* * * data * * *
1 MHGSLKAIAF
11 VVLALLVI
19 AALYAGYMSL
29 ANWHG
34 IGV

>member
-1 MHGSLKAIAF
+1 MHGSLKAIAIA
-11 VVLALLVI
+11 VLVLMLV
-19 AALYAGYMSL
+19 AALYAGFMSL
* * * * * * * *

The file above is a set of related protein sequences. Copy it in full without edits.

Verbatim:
1 MHGSLKAIAF
11 VVLALLVI
19 AALYAGYMSL
29 ANWHG
34 IGV

>member
-1 MHGSLKAIAF
+1 MHGSLKAIAIA
-11 VVLALLVI
+11 VLVLMLV
-19 AALYAGYMSL
+19 AALYAGFMSL